How to identify, treat and prevent gum problems 

When we think of oral health, it’s usually our teeth that first spring to mind. After all, there’s no better indicator of a healthy mouth than a beautiful white smile, right? Wrong. In fact, the clearest indicator of good oral health - and good health in general - are our gums.


Often overlooked and underappreciated, the gums are the unsung heroes of the mouth, keeping our teeth firmly in place, providing strength and cushioning, and permitting us to make all those chewing and grinding motions essential for food consumption and digestion. Which is why maintaining healthy, disease-free gums is an essential part of any good oral healthcare routine.

What your gums reveal about your lifestyle

You can tell a lot about a person’s overall health just by looking at their gums. Don’t believe us? Here are just a few of the lifestyle habits that can be identified simply by taking a look inside your mouth:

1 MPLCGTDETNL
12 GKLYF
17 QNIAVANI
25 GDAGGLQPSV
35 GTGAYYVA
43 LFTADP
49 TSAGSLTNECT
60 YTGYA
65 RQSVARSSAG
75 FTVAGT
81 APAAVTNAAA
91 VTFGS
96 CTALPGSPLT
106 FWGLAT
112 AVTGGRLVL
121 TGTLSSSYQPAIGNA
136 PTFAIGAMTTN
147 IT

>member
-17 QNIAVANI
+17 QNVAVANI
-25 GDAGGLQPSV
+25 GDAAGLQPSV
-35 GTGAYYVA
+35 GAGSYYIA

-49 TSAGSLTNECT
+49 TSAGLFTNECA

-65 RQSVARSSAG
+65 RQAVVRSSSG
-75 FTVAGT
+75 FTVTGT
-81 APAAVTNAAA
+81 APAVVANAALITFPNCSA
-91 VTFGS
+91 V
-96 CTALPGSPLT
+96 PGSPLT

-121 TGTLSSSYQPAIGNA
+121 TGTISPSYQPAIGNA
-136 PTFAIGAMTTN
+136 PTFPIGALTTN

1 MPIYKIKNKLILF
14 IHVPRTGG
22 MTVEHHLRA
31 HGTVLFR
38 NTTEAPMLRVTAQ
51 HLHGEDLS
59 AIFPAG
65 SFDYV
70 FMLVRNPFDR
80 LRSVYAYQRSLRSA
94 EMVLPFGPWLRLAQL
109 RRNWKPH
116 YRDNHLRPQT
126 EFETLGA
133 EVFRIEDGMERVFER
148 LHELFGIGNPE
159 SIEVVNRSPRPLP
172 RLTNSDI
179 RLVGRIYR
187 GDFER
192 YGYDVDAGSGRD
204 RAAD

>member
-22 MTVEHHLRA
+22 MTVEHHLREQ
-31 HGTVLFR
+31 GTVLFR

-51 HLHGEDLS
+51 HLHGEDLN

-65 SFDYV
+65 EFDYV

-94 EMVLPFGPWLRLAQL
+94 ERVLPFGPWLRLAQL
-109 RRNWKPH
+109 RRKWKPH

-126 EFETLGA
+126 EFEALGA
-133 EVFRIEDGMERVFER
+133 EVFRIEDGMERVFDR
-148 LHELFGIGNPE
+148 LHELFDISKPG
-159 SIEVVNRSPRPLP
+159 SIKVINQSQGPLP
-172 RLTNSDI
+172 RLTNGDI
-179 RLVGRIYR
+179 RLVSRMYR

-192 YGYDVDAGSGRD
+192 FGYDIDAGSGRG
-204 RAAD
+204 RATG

Poor diet - our bodies require a host of vitamins and nutrients to keep our gums in peak condition. Inflamed or bleeding gums, which are often the precursors of gum disease, can indicate a diet that is low in iron, zinc, magnesium, folate or Vitamins A and C.


Smoking - if you’re a smoker, then your gums will be sure to let everyone know about it. Smoking weakens your body’s immune system, making it harder to fight off gum infection and also making it more difficult for damaged gums to heal.


Excessive alcohol consumption - studies have shown that the drying effect alcohol has on the mouth could increase the build-up of plaque (the soft sticky film made up of invisible masses of bacteria that can lead to gum disease(1).  By inhibiting the production of saliva, which serves to neutralize the acids caused by plaque, it creates the perfect environment for bacteria and disease to flourish.